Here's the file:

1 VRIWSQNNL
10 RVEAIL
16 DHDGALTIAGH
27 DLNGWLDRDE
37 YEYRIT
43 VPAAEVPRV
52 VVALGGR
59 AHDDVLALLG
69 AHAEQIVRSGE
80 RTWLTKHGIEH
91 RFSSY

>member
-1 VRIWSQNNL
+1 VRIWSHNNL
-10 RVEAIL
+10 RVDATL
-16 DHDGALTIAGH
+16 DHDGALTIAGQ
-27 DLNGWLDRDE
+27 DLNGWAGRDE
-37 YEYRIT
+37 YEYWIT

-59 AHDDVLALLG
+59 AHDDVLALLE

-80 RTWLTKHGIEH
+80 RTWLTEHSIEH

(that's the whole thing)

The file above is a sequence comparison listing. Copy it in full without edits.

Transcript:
1 VRIWSQNNL
10 RVEAIL
16 DHDGALTIAGH
27 DLNGWLDRDE
37 YEYRIT
43 VPAAEVPRV
52 VVALGGR
59 AHDDVLALLG
69 AHAEQIVRSGE
80 RTWLTKHGIEH
91 RFSSY

>member
-1 VRIWSQNNL
+1 VRIWSHNNL
-10 RVEAIL
+10 RVDATL
-16 DHDGALTIAGH
+16 DHDGALTIAGQ
-27 DLNGWLDRDE
+27 DLNGWAGRDE
-37 YEYRIT
+37 YEYWIT

-59 AHDDVLALLG
+59 AHDDVLALLE

-80 RTWLTKHGIEH
+80 RTWLTEHSIEH